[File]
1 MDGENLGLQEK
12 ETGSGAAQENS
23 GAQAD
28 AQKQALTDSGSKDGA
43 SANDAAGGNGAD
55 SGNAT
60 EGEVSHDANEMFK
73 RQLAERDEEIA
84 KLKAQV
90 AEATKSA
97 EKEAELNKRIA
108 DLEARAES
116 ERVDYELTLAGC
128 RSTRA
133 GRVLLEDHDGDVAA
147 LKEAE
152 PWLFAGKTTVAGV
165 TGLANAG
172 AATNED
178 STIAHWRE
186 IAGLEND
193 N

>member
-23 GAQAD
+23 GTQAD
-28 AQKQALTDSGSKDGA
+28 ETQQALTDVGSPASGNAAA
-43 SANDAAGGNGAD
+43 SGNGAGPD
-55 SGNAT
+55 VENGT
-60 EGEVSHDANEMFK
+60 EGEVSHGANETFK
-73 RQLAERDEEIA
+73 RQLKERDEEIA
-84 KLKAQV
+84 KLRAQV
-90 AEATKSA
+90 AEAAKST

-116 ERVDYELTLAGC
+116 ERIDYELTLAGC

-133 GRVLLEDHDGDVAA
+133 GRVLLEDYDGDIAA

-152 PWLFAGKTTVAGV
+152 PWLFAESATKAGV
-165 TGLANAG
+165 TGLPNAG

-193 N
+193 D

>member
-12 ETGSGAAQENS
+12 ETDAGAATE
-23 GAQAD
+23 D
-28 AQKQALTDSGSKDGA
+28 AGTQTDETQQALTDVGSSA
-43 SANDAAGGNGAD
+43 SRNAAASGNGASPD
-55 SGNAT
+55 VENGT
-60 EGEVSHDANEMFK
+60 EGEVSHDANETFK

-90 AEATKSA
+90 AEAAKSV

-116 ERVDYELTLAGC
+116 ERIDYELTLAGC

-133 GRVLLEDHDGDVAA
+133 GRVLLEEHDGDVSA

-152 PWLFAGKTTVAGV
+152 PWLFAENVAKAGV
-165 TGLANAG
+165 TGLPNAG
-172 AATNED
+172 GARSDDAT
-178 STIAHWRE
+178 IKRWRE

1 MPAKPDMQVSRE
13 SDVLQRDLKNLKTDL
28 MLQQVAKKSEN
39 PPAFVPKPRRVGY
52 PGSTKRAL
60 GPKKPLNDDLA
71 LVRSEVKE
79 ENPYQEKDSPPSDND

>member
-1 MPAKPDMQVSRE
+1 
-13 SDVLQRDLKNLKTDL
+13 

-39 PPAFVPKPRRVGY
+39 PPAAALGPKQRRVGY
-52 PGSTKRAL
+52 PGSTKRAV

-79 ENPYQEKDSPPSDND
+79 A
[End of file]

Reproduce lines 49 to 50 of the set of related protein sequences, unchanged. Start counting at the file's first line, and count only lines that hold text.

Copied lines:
+193 D

>member